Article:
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Arch Fam Med. 1997 May-Jun;6(3):252-5.

Values, stress, and coping among practicing family physicians.

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Department of Family Medicine, Ohio State University, Columbus, USA.



To determine the types of values, sources of stress, and methods of coping in a sample of community-based practicing family physicians who were determined as healthy and satisfied with their careers.


Qualitative study, combining an interview guide approach with a standardized open-ended interview.


Offices of practicing physicians in Ohio.


A purposeful sample of 10 central Ohio family physicians, ranging in age from their mid-30s to mid-60s; 8 were married; 2 were African American; 3 practiced in a rural environment; 3 worked in a solo practice, 5 in a partnership, and 2 in a group practice. The sample was identified by a knowledgeable informant, using a criterion of success in coping with occupational stress and satisfaction with the practice of medicine.


Patterns and themes common to the interviews.


Primary values presented by the sample included caring, diversity, control, family, and spirituality. Sources of stress involved overload, the nature of today's medical environment, and demanding patients. Coping strategies consisted of problem solving, developing a positive perspective, stress monitoring, support, and "time for self." Stress was often produced when a conflict existed between the person and the work environment. Stress was also created when the manifestation of values was unhealthy and unbalanced.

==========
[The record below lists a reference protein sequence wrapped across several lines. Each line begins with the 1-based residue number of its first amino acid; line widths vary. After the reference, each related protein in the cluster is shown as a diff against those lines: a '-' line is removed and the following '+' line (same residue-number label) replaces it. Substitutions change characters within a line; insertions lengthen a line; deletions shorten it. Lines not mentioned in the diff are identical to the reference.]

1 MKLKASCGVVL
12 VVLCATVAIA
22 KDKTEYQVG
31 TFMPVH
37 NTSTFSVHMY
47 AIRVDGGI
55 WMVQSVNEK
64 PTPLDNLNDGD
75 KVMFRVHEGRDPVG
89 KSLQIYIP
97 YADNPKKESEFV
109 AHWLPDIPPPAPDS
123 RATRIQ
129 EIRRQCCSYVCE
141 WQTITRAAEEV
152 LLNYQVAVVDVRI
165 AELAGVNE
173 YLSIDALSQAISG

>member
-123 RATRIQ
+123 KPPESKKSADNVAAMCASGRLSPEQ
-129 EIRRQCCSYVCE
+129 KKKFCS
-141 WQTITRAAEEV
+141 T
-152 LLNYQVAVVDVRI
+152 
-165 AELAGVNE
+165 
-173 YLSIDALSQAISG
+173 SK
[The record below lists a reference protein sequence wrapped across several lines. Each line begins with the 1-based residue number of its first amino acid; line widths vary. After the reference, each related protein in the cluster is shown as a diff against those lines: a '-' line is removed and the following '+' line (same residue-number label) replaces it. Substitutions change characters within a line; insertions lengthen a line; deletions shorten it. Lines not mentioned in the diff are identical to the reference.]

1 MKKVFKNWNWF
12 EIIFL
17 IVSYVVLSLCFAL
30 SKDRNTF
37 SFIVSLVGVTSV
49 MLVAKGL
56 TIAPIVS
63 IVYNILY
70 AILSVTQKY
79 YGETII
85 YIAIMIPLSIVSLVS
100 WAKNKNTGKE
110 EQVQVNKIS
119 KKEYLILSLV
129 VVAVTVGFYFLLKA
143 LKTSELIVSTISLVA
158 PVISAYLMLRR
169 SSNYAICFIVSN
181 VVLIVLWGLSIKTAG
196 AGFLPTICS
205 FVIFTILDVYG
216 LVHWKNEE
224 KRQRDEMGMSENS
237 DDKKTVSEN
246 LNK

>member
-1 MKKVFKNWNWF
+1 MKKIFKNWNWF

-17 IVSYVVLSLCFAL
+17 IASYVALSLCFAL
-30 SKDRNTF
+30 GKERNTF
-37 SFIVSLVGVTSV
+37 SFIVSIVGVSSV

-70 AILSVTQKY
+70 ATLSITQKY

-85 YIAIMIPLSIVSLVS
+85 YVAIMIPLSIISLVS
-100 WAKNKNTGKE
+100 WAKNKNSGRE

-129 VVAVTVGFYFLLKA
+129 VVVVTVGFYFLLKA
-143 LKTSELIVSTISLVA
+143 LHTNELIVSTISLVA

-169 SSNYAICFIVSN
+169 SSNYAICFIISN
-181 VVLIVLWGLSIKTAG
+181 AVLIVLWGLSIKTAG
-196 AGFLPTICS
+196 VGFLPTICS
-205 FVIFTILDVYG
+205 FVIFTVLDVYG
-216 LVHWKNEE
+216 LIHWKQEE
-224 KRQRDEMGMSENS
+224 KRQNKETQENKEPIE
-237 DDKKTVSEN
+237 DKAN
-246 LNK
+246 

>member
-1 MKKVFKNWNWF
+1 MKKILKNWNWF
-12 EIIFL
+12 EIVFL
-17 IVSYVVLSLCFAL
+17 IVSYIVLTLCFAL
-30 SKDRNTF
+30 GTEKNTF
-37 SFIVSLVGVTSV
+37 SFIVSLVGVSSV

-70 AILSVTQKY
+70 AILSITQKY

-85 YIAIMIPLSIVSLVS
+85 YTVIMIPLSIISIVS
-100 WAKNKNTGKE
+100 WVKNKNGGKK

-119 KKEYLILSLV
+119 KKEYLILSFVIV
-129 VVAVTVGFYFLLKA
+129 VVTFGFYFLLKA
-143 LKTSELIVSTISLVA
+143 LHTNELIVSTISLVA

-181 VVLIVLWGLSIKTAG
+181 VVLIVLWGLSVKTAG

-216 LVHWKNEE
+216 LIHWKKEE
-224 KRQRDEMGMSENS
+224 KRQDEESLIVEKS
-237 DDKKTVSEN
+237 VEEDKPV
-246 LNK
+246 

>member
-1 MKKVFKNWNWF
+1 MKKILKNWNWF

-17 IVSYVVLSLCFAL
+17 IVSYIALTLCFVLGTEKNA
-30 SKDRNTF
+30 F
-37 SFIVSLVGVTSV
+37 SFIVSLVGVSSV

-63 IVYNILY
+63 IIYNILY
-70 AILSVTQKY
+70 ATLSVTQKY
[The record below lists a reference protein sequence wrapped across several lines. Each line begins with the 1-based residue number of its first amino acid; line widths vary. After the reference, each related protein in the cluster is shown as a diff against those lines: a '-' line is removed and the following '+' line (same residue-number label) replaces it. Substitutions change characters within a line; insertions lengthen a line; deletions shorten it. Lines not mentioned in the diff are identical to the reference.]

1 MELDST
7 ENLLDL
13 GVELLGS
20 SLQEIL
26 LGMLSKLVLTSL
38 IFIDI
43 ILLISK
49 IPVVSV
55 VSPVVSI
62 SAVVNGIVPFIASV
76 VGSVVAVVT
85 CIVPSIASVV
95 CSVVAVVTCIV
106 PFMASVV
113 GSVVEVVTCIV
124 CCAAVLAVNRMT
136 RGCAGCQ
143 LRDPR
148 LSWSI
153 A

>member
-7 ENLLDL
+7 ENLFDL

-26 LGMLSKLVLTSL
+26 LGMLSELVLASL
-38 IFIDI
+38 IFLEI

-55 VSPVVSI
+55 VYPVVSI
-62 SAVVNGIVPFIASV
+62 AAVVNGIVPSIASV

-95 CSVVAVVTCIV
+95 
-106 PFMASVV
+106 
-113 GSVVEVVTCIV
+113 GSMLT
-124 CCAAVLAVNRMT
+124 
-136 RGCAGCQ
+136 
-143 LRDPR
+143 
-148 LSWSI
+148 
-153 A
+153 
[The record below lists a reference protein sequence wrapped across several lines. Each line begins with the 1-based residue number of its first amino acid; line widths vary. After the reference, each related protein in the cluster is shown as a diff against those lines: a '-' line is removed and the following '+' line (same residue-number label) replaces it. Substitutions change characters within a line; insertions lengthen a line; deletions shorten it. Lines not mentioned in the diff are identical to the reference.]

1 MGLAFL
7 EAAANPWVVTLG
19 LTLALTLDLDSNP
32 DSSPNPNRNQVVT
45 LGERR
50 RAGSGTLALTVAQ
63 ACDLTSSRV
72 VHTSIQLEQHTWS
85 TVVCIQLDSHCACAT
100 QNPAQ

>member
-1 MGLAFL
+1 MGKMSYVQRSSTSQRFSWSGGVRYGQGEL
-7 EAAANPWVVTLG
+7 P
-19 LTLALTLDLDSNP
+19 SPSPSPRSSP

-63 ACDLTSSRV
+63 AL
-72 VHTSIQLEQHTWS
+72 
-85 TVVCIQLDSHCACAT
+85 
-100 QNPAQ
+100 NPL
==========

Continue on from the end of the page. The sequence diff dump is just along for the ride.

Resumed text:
Research participants described various learned strategies that enabled them to cope more effectively with stress. These were often developed after personal struggle with work or family. Results suggested that assessing the developmental processes in physician stress and coping is important.

[Indexed for MEDLINE]

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